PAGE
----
This dried fruit not only tastes delicious but can also be stockpiled away for a rainy day. Raisins are packed with energy, and they don’t require refrigeration. Sun-Maid raisins are a good option, but if those are too expensive, you can always buy the generic brands (they’ll benefit you just the same). Believe it or not, raisins are an excellent source of energy, and they taste great too.
This is one of my favorite foods with a long shelf life. According to Eat By Date, unopened popcorn has an indefinite lifespan. Additionally, popcorn that’s been popped can last for 2-3 weeks, which is respectable. I’d recommend stocking up on as much popcorn as possible. Don’t go for the tastiest option since those will probably be the most expensive. Remember, this is about survival, not luxury.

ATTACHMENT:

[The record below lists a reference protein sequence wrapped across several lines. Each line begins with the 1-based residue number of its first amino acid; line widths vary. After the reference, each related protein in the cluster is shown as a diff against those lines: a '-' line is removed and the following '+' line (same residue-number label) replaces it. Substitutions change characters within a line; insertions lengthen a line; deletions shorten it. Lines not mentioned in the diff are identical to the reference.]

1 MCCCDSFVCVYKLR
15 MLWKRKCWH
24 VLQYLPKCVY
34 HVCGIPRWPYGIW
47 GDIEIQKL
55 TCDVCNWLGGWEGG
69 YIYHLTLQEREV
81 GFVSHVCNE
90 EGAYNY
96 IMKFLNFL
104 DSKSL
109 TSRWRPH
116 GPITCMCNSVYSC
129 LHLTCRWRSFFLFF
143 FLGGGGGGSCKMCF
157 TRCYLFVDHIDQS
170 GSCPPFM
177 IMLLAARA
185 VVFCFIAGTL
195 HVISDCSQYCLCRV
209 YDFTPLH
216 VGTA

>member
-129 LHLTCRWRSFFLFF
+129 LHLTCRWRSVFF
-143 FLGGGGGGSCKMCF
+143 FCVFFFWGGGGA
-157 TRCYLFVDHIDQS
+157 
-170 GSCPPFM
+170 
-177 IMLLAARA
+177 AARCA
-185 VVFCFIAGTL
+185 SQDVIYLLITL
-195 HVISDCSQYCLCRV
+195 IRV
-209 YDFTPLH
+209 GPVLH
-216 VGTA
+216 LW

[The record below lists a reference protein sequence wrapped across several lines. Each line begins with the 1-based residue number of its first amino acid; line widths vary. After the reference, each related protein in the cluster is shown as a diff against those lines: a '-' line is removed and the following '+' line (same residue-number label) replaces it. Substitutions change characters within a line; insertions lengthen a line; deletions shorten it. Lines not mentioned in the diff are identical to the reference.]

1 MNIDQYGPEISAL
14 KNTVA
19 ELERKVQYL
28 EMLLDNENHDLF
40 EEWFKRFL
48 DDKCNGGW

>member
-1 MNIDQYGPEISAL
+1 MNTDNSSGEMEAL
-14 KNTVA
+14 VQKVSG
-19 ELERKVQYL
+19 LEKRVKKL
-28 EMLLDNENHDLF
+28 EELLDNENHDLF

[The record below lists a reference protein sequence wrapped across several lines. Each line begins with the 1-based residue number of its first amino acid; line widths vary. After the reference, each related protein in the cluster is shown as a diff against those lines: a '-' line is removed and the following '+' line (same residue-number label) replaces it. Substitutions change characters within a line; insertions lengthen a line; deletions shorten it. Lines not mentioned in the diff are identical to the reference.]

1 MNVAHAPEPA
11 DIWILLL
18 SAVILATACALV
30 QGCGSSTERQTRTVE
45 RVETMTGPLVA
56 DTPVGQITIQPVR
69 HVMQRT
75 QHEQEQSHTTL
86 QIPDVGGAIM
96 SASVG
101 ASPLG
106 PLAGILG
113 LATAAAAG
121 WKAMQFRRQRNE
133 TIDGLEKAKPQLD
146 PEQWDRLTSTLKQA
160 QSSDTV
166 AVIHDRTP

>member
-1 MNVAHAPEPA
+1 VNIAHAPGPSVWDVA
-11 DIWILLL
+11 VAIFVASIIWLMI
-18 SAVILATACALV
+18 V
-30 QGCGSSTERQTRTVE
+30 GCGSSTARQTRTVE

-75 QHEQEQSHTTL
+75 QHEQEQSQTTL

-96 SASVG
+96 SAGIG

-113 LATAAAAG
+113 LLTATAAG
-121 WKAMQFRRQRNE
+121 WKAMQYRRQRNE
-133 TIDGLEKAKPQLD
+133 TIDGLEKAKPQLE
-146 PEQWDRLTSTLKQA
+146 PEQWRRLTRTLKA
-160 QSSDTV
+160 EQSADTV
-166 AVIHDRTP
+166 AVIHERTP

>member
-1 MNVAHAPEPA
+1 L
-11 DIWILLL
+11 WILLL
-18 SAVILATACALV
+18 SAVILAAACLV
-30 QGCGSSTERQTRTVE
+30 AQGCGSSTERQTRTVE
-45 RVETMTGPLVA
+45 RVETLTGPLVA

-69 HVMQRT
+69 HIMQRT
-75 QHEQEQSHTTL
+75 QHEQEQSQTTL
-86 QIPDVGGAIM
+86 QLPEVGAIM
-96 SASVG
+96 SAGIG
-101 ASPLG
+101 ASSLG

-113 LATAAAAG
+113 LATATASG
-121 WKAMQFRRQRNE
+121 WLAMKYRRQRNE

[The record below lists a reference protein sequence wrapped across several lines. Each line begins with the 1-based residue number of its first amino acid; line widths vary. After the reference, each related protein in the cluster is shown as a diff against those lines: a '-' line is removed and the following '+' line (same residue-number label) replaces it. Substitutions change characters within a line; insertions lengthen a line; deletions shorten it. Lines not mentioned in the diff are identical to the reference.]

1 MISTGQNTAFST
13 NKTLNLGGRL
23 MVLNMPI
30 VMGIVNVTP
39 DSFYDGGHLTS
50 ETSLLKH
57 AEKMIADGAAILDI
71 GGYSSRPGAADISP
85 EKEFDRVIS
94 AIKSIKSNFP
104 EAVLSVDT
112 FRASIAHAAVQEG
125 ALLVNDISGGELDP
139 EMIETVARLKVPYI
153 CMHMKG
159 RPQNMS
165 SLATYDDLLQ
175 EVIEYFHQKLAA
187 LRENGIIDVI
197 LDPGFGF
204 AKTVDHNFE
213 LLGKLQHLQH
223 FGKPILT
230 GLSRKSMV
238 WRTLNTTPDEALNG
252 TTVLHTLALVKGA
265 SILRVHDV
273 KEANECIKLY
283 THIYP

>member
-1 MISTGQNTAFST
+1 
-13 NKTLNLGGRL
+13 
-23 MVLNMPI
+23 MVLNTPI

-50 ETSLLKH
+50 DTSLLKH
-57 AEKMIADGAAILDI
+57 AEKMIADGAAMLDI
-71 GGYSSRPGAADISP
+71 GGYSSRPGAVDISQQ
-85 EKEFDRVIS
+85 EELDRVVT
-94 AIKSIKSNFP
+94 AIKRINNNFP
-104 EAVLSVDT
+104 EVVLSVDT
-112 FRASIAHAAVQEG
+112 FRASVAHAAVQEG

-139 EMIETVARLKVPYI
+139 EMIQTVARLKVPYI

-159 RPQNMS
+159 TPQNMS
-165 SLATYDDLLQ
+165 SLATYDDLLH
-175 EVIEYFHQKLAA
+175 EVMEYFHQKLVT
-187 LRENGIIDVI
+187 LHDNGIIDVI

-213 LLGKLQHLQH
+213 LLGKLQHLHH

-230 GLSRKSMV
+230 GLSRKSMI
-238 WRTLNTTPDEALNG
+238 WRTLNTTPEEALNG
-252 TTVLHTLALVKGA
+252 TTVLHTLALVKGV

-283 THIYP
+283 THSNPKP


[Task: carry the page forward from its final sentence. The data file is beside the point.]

This is one of those foods that people often overlook. However, dried peas are another example of foods with a long shelf life. They can last for 4-5 years, which is quite a long time. There are ways to extend the lifespan of dried peas to 25+ years, but this requires specialized packaging that goes beyond the scope of this article. On average, expect to pay about $1 per pound of dried peas.
Beef jerky is one of those foods that can last a long time without going bad. According to Eat By Date, it can last for 1-2 years if left unopened. Keep in mind that nearly all dried meats have relatively long lifespans. Here’s a Wikipedia page showing a list of all the different types of dried meat that exist in the world. Do your research and buy what you can afford!
When most people think of foods with a long shelf life, this is one of the first things that come to mind. On average, dried pasta can last for 1-2 years. Once it’s cooked, though, it can only last for 7 days (roughly). Pasta is filled with carbohydrates, so it can be a great way to get more energy. If you don’t like your pasta plain, you can always buy tomato sauce, which has a shelf life of 12-18 months according to StillTasty.com.